FactualSome 450 parades are organized across the country, including large marches in Washington, New York, Chicago, Austin and Los Angeles.
“Hands off our bodies!” » This is the watchword of thousands of demonstrators taking to the streets of the United States on Saturday May 14 to defend the right to abortion, threatened by the Supreme Court which seems ready to go back, 50 years after its decision. history of protecting abortion.
“We are done with attacks on abortion. We are demonstrating today to say it loud and clear: don’t touch our bodies.said Saturday in a tweet Women’s March, one of the organizations behind this great day of action.
We’re done with attacks on abortion. We’re marching TODAY to make our voices loud and clear: #BansOffOurBodies. Th… https://t.co/AwOFHgpXLE
Some 450 parades are organized across the country, including large marches in Washington, New York, Chicago, Austin and Los Angeles. In the capital, the parade is destined for the Supreme Court building. At least 17,000 people are expected, organizers said.
“Make the Court abort”
They were 5,000 in Houston, Texas, according to the organizers, and a thousand in Louisville, Kentucky, a conservative state in the South where only two clinics of the Planned Parenthood organization perform abortions. Several thousand people also demonstrated in Los Angeles.
In New York, the procession of some 3,000 people was led by Democratic senators Chuck Schumer and Kirsten Gillibrand, as well as city attorney Letitia James. Mayor Eric Adams was also in the crowd. The demonstrators held pink signs with written “Don’t touch our bodies”others claimed “The Supreme Court wants to kill women”, “Make the Court abort” and a large banner “Our bodies, our abortions” was placed in front of the procession.
Even if it is supported by a majority of the population, according to recent polls, the right to abortion has been a very divisive social issue since the historic judgment “Roe v. Wade » of January 1973, which protects the right of American women to terminate their pregnancies.
A “very vocal minority”
The Supreme Court, which must render its decision by the end of June on a Mississippi law limiting the legal deadlines for abortion, has been in turmoil since the beginning of May and the revelation by the Politico news site of a draft decree which, if adopted as is, will grant American states the right to prohibit or authorize abortions.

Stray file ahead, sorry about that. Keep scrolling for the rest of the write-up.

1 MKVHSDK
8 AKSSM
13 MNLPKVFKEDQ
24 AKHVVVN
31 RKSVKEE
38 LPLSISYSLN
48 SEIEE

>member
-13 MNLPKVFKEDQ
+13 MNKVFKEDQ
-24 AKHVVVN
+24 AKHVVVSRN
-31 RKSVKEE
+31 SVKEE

Abortion is already restricted in 23 Republican-led states, and more are awaiting a ruling from the Supreme Court, now firmly entrenched in conservatism, to follow that path. Twenty conservative states have already promised to make it illegal, some even in cases of rape or incest, which would force women to travel thousands of miles to have an abortion.
Since the revelations of Politico, groups – more or less dense – come every evening to shout their anger in front of the American temple of law, an imposing white marble building now protected by a fence. And some demonstrators are protesting to cries of “my body, my choice” even in front of the residence of conservative judges of the Court in the wealthy suburbs of the capital.
If the stop is cancelled, “this is going to be awful” predicted Linda Coffee, who represented Jane Roe at the time, and who today castigates a “very vocal minority” opponents of abortion. The elected Democrats in Congress, who have promised to protect the right to abortion in the states where they are in the majority, also called on Friday for a large mobilization by gathering on the steps of the Congress which faces the Court supreme.
Support from the economic world
“We won’t stop fighting until everyone, and I mean everyone, has access to safe and legal abortions, regardless of income, zip code or ethnicity”promised elected official Barbara Lee, who has in the past publicly discussed her own clandestine abortion.
Without the Supreme Court, the options for protecting this right at the federal level are slim. The Chamber did vote last fall for a law guaranteeing access to abortion throughout the country. But this text does not manage for the moment to pass the stage of the Senate, where the Democrats do not have a sufficient majority.
For progressives, support could also come from the economic world. More and more companies, which have long avoided this subject, are taking a stand for the right to abortion with the emergence of a new generation of leaders with different expectations.
Treasury Secretary Janet Yellen also warned of the consequences “very harmful to the economy” if the “women’s right to decide when, and if, they want to have children” was questioned.
Find our forums on the right to abortion in the United States
Eric Fassin, professor of sociology at the University of Paris 8: “Abortion, the end of a right”
Amandine Clavaud, Director of the Gender Equality Observatory at the Jean-Jaurès Foundation: “The cold war against women has never ended”
Denis Lacorne, emeritus research director at CERI-Sciences Po: “The triumph of Trumpism and these main supporters”
Esther Cyna, Doctor of American Civilization: “The Supreme Court’s project on abortion risks calling into question other advances in the civil rights movement”
Stephane Auray, the Economics and Statistics Research Center, David Fuller, Associate Professor, University of Wisconsin, and Guillaume Vandenbroucke, Federal Reserve Bank of Saint Louis, Missouri: “Changing Abortion Bans Risks Rising Teen Birth Rate”